Published: May 2007
Christine Eckstrom

When a group of elephants wandered through the Luangwa Valley camp author Christine Eckstrom shared with her husband, photographer Frans Lanting, she had reason to smile. "After all that humans have done to them and knowing that many of the older elephants would remember the dark days of poaching just two decades ago," she says, "I was always touched when elephants seemed relaxed around us."

What was your best experience during this assignment?

For two weeks we camped along the Luangwa River in a remote part of the valley where masses of hippos gather in pools at the end of the dry season. Hippos are often peripheral characters on African safaris, but in Luangwa Valley, they're at center stage. And for those two weeks, we were immersed in their lives. There were hundreds right below us, and we heard them all day and night. It was as if they were engaged in constant party conversation. Sometimes their steady background noise of murmuring grunts would be punctuated by one hippo making a high-pitched grunt-wheeze call—a sound you can hardly imagine coming from such a huge animal—and that would set off all the other hippos in a long echo of calls up and down the river. Sometimes they would all fall silent—especially at twilight—when we watched them emerge from the river like gray ghosts, moving up the far bank in shadowy ranks and then melting into the bush to forage for grasses and sausage fruit in the cool of the night.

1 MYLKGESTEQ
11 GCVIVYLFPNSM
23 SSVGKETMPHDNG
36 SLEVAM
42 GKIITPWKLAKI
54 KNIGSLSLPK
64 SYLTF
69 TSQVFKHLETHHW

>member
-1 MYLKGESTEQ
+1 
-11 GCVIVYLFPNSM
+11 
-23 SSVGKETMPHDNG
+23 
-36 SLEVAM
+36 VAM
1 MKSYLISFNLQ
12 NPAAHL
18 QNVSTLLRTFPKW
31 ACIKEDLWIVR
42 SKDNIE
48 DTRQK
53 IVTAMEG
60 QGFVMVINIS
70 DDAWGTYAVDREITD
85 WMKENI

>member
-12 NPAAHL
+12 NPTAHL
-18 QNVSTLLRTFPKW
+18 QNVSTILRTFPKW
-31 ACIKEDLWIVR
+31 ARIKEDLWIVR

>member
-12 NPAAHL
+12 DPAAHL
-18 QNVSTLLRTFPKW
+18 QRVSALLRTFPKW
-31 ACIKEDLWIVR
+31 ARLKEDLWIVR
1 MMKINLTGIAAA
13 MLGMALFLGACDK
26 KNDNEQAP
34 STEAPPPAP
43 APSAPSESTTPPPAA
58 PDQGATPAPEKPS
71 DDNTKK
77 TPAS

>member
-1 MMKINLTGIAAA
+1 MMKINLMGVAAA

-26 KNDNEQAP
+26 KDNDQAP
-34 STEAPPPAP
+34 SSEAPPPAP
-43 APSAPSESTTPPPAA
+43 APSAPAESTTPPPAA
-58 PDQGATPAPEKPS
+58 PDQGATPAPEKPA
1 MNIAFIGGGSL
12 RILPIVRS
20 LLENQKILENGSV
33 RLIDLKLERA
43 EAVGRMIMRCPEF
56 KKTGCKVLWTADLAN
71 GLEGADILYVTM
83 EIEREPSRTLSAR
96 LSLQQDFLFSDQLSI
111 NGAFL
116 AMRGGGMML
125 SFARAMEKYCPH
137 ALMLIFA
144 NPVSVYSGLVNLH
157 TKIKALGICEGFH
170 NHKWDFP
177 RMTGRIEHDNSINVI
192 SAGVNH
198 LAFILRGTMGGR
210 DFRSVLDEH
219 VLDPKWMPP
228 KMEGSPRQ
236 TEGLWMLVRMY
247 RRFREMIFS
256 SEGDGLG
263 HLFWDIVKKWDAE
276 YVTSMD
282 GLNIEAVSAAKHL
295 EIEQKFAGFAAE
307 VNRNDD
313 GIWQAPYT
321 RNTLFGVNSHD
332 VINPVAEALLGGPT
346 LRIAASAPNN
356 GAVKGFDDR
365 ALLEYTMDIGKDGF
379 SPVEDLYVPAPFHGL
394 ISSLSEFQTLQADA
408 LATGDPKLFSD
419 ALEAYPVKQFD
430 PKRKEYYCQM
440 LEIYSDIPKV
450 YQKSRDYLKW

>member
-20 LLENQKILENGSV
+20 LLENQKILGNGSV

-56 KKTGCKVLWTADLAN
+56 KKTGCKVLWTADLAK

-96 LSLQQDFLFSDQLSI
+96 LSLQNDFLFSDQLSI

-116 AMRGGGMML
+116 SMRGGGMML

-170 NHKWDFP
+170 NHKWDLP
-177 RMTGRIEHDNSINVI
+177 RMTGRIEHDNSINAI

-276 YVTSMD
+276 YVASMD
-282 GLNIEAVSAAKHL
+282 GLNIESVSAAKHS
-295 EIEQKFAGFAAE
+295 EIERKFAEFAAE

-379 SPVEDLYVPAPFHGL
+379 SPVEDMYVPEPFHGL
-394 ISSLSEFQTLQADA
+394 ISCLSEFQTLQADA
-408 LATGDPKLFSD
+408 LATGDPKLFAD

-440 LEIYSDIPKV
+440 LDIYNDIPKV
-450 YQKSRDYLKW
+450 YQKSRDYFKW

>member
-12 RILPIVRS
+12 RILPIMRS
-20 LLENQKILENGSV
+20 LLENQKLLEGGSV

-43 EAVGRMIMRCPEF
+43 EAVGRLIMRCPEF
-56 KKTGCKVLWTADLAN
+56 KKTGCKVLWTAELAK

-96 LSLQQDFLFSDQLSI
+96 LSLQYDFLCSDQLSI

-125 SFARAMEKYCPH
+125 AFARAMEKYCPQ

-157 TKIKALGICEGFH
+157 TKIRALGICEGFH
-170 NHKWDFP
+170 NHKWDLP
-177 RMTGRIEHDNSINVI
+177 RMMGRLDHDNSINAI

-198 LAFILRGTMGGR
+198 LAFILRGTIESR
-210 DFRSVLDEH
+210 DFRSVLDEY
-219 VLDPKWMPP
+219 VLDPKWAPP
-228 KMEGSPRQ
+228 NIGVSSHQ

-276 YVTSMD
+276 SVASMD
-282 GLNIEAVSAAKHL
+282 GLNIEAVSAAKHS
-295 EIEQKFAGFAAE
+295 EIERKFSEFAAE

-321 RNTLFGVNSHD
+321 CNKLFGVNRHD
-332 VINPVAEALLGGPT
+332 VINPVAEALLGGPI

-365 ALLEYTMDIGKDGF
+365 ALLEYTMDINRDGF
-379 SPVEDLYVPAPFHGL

What was your worst experience during this assignment?

One day I spotted a young elephant with a severed trunk. It was a heartbreaking thing to see. Elephants' trunks are so sensitive and important to them for feeding, drinking, touching, and more. It was hard to watch the elephant struggle to feed, even though it was managing to survive. The most likely cause of its injury was a poacher's snare. Poaching has been seriously reduced in Luangwa Valley, but it remains a constant problem. Even snares set by poachers for small animals can cause dreadful harm and suffering to other creatures, from lions to elephants.

What was the quirkiest experience during this assignment?

Early one morning, we watched a family of elephants ascend the front steps of a safari lodge and then walk straight through the lobby, past the reception desk, and down the back steps to a courtyard where they fed on the ripe fruit of a mango tree. A few years earlier, when the lodge owners planned to expand the reception area, they knew that this would block the traditional route that the elephants used to reach a favorite mango tree. The lodge owners were assured that the elephants would simply walk around to the back to reach the tree, but the elephants had other ideas. Now, during mango season, the elephants have the right of way.